While the no-tipping model is an admirable and worthy effort, it fails to thoroughly address the real underlying problem throughout the service industry that the global pandemic has only heightened: Most restaurant and other tipped workers are grossly underpaid.

With the restaurant business in a freefall, the time is now to revisit antiquated policies and laws that fail to protect the most vulnerable.

One Fair Wage—a national coalition that advocates and seeks to lift the millions of tipped and sub-minimum wage workers in this country out of poverty by requiring all employers to pay full minimum wage with tips on top—has been pushing for federal legislation to end the unequal wage system that’s been in place for almost 100 years.

Some statistics:

  • 70 percent of servers are women, and most do not work in upscale or casual fine dining establishments.
  • Female servers and tipped people of color suffer from three times the poverty rate as the rest of the U.S workforce.
  • Restaurant sales growth is higher in states that require employers to pay the full minimum wage to tipped workers.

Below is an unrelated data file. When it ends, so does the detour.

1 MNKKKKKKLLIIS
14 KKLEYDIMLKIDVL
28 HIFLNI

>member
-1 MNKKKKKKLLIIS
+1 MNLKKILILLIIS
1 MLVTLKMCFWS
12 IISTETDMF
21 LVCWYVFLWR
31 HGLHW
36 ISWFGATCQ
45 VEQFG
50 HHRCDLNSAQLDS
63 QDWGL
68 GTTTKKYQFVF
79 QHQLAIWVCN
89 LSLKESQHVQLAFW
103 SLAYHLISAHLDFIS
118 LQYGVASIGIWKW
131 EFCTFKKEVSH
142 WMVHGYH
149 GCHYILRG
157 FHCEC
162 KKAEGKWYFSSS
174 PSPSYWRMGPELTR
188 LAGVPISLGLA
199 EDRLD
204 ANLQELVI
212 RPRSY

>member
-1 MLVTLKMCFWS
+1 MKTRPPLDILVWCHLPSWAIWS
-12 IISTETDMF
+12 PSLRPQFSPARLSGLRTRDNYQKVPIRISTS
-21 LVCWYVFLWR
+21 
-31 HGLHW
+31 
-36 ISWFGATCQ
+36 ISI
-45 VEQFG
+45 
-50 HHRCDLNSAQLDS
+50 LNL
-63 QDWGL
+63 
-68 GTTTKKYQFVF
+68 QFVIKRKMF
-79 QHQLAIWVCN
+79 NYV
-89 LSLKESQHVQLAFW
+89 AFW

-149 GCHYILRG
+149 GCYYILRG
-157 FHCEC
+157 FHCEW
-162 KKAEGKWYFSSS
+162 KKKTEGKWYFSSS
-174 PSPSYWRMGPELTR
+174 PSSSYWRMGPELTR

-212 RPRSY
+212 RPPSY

• States that have fair-wage legislation have higher restaurant sales; the restaurants that pay higher wages in these states have lower turnover, better morale, and greater productivity.
  • The average tip is around 16 percent.

However you look at tipping, some basic problems remain at the forefront. Studies have shown that tipping is not an incentive for performance in serving staff. A tipped minimum wage of $2.13 also helps create a two-tiered system that allows restaurants to not pay their employees and even misuse tips to pay less than minimum wage if tips make up the difference. When this happens, it says that employees are essentially valueless and cheap sources of labor. What persists is that the average customer doesn’t know (or care) how much the person serving them makes per hour and is completely unaware that a person could be paid $2.13 per hour (or less).

The restaurant industry is the only industry in America that allows the customer to pay employees while being freed of the responsibility to actually pay a living wage.

The uncertainty and forced layoffs during the pandemic have only managed to bring this—along with a myriad of other societal ills and injustices—to the forefront. So, as we work together to right other wrongs in our society, let’s make this right too.

Brad Pitts is an award-winning Memphis mixologist and beverage manager at the Germantown Performing Arts Center (GPAC). @lbradpitts

Ziggy Mack is an internationally published photographer about town. When not immortalizing the movements of ballerinas, circus performers, and mermaids, he spends his time finding candid moments involving delectable cuisines and the people that create them. @fomoloop